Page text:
Kirsch, and Relyea (2004), however, revealed that plausibility and script knowledge were unrelated to each other. In their study, participants were asked about several events (e.g., losing a toy) and rated the plausibility, belief, and memory of those events. Some of the participants also had to provide schematic knowledge of the events. The main finding was that having a memory of an event implies that one also believes in the occurrence of the event, and this in turn implies that the event is considered to be plausible. More importantly, no relationship was found between plausibility and script knowledge.

Another important consideration is that research has shown that perceived plausibility is not fixed, but highly malleable. For example, Mazzoni, Loftus, and Kirsch (2001) examined in three experiments whether people’s judgments of the likelihood that an implausible event (i.e., witnessing demonic possession) occurred could be altered. Specifically, in one of their experiments (Experiment 1), participants were asked to indicate how likely it was that certain events could have occurred to them. Three months later, some of these participants received stories suggesting that witnessing a demonic possession was quite common in the general population, thereby manipulating the base rate information. One week after the second session, these participants were falsely told that they showed signs of having witnessed such a possession before the age of 3. Finally, one week after this meeting, participants were asked to indicate again how likely it was that they had witnessed demonic possession. Strikingly, participants increased their confidence in how likely it was such an event could have occurred to them compared to a control group who was not presented with base rate information. Thus, the experiment revealed that perceived plausibility is not fixed, but can be changed depending on manipulations such as focusing on the base rate of events occurring in the general population.

Following this line of reasoning, we examined whether such base rate manipulations could actually affect the creation of children’s false memories for an implausible event. We first conducted a pilot study to examine how certain events (e.g., UFO abduction) were rated on plausibility and valence and what people knew about them (i.e., script knowledge). Based on the results of this pilot study, we selected two events that differed in perceived plausibility but were equal in terms of valence and script knowledge.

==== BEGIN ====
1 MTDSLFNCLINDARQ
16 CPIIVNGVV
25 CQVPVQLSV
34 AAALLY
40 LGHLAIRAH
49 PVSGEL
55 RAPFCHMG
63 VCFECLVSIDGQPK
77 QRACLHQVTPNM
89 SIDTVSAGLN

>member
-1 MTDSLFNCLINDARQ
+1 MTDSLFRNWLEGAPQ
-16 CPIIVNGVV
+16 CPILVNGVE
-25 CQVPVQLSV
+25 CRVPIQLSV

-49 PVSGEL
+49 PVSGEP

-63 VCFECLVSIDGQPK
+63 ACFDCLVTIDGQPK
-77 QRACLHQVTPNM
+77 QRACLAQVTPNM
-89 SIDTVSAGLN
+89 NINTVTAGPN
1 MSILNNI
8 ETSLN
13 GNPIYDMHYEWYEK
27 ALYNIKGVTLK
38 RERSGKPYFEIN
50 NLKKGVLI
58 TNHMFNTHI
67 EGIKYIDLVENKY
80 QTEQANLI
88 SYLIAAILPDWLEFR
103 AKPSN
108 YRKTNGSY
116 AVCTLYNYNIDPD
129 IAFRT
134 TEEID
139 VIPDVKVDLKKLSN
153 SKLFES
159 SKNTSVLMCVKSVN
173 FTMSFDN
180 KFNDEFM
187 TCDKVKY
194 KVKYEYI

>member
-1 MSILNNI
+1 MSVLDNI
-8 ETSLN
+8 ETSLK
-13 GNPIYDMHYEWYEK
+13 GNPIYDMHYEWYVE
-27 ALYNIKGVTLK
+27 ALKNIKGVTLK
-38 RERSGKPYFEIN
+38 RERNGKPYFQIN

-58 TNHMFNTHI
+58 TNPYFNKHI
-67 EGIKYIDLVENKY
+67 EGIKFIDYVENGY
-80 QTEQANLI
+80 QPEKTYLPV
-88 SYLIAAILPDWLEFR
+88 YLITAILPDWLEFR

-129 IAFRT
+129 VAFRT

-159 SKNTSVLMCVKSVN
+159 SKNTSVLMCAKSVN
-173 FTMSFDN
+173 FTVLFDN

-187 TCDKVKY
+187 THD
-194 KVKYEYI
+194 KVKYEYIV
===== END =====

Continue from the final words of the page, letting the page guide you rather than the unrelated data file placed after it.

In the subsequent implantation experiment, younger (7- to 8-year-old) and older (11- to 12-year-old) children were falsely told that they were abducted by a UFO or almost choked on a candy when they were 4 (Otgaar, Candel, Merckelbach, & Wade, 2009). Importantly, half of the children received false newspaper articles ostensibly suggesting that UFO abduction or almost choking on a candy happened quite frequently where they lived when they were 4. During two interviews, we measured the likelihood that children would form false memories. Interestingly, we found that at the second interview, children were more likely to falsely recollect that they were abducted by a flying saucer when they received the newspaper article relative to children who did not receive this manipulation. We also demonstrated that children were equally likely to produce false memories for the plausible or implausible event. The bottom-line message of these studies is that, although plausible events are extremely likely to be misremembered, even implausible events can be falsely implanted in memory. Furthermore, these experiments reveal that under certain circumstances, plausibility does not catalyze false memory propensity' and that both children and adults are equally likely to produce plausible and implausible false memories (see also Strange, Sutherland, & Garry', 2006).